We stayed at the Volcano House most of the time except for the last evening when we stayed at a treehouse in the jungle. The treehouse was a neat experience but probably not something I would do again for a number of reasons. You have to climb a 15 foot ladder to enter or exit. I knew that when I made the reservation but my brain didn’t really process what that meant. I don’t love heights so climbing a wet, wooden ladder with a bag on my back wasn’t my favorite. The rain forest was gorgeous though and we were surrounded by the sound of the rain forest….coqui frogs included. Like all night long. It was neat for one night. The treehouse was off the grid, cool idea, but the lead acid battery for the solar was inside the treehouse (which is tiny) and did not have a vent to the outside. That’s dangerous and it made sleeping a little unnerving. We let the host know but I’m not sure if they made any changes. For that reason, I would not recommend the Air BnB but it was a once in a lifetime stay.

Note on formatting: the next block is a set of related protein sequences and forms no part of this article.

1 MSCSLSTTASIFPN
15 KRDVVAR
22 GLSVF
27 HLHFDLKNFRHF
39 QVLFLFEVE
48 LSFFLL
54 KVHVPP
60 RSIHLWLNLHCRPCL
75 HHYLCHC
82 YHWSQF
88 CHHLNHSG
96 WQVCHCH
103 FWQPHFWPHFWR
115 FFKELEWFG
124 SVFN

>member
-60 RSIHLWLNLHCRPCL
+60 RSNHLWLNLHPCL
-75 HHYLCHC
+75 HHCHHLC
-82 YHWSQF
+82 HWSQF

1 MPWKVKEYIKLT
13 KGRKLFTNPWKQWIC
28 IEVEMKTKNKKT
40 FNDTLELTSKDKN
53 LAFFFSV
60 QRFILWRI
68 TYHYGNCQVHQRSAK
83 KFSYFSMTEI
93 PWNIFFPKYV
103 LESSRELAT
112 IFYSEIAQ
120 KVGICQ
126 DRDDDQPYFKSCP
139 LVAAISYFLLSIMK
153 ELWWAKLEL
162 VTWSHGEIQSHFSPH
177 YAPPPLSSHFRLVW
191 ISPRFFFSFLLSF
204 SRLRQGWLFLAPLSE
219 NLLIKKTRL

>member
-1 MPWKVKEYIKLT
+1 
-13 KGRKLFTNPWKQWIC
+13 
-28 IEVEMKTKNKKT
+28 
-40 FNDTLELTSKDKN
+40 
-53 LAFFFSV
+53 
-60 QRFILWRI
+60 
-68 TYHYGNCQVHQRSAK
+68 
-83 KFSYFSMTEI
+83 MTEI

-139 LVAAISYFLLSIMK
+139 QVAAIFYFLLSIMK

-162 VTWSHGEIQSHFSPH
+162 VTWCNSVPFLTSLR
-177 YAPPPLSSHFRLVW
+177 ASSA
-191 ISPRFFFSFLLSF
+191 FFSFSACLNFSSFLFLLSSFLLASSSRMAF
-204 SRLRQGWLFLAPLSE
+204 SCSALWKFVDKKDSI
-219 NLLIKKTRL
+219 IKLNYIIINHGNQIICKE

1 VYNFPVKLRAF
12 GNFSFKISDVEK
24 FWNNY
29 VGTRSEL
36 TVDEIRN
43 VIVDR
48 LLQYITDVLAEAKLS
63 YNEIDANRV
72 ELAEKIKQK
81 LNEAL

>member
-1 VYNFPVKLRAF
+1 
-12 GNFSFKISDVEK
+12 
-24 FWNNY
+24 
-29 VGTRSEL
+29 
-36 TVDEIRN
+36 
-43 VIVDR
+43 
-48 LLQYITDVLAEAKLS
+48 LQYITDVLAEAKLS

And a random shoutout, the macadamia nut milk lattes at Kona Coffee & Tea are AMAZING!

I’ll leave you with a funny tidbit. Hawaiians love Toyotas. In particular, lifted Tacomas. Their police vehicles are 4Runner’s. We’re Toyota fans so we support their love. I’ve just never seen so many lifted Tacomas in one place. It’s pretty comical.

After the Big Island we hopped over to Maui for a few days. It’s not a bad way to spend a week if I do say so myself. 🙂

Hawai’i Volcanoes National Park

The Hawai’i national parks have always been on our bucket list but weren’t something we expected to visit anytime soon. We were planning to take a trip somewhere in March and still trying to figure out where to go. I casually suggested Hawai’i if we could do it cheap and next thing you know I was trying to figure out it. Spoiler alert: Hawaii and cheap cannot be used in the same sentence. We did it as inexpensive as we could but honestly, once I had researched everything there was no way we weren’t going to make it happen.